"ADD CORRECT NETWORK CARD SETTINGS" - the 'advanced' tab has device-specific settings. My device doesn't have a "connection type" setting, go figure. Some NICs have settings that it makes sense to tweak, others don't.

"REMOVE ANNOYING DELETE CONFIRMATION MESSAGES" - not good advice for end-users, and not a speedup.

"DISABLE PREFETCH ON LOW MEMORY SYSTEMS" - buy more memory, it's cheap :)
- carpe noctem
« Last Edit: October 18, 2007, 05:09:28 AM by f0dder »

Ralf Maximus

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Re: Windows performance tips in one spot
« Reply #4 on: October 18, 2007, 11:45:29 AM »
Quote
"OPTIMISE YOUR PAGEFILE" - everybody has an opinion on this, and most people are wrong smiley. Simply monitor your pagefile usage doing the work you usually do, and see how often it's actually used. Set a somewhat-higher minimum limit (to avoid fragmentation), and don't set a max settting (to avoid running out of paging space).

One thing that made a beeg difference for me: allowing Windows to create multiple page files on separate harddrives.  It's tempting to pick your fastest drive and use that (disabling all others) but after I let Windows handle it I ended up with four pagefiles and less thrashing.

Quote
Or get enough RAM and disable the pagefile completely.

No matter how much RAM you have, some (older?) software malfunctions if there is no pagefile, generating messages like "low on virtual memory".  Do this with one with caution.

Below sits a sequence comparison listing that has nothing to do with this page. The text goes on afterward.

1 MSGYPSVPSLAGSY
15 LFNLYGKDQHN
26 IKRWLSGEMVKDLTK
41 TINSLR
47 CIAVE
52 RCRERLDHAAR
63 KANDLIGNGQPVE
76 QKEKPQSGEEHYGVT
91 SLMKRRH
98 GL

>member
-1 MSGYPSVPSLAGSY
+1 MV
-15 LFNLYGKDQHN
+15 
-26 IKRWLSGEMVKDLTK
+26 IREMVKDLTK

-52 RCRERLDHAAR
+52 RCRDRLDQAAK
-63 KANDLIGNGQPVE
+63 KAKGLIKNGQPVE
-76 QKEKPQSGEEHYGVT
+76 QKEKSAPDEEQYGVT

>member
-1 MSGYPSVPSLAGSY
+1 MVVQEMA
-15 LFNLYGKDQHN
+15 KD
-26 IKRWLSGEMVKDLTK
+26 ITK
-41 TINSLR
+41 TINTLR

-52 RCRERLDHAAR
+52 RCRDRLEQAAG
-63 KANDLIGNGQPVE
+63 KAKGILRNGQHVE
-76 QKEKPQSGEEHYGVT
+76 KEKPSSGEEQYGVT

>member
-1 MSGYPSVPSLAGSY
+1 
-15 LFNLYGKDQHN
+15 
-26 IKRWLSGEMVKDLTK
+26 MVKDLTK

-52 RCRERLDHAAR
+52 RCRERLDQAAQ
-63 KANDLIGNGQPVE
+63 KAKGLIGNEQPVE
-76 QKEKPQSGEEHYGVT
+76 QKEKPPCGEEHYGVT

Quote
Moving from a slow disk to a 10k rpm raptor drive did speed up booting a bit, but not very much (application loading times are another matter, though smiley).

Fun fact: A slower drive can actually EXCEED the seek performance of a 10K drive if it is partitioned properly.  The idea is that by creating a small partition the maximum seek distance the drive's head must move is reduced, resulting in smaller random seek times.  Google "half stroking" or "quarter stroking" for relevant articles on the technique.

Of course, if you're lucky enough to have a 10K Raptor, half-stroking will boost its performance, keeping the lead. :-)  Better yet, RAID a pair of 10K's together and half-stroke the array.  (Really!  This works; I've done it.)

Gosh, that sounds pornographic.

f0dder

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Re: Windows performance tips in one spot
« Reply #5 on: October 18, 2007, 05:09:59 PM »
Quote from: Ralf Maximus
One thing that made a beeg difference for me: allowing Windows to create multiple page files on separate harddrives.  It's tempting to pick your fastest drive and use that (disabling all others) but after I let Windows handle it I ended up with four pagefiles and less thrashing.
Good idea, although you have to keep your pagefiles on separate physical drives, not partitions.

Quote from: Ralf Maximus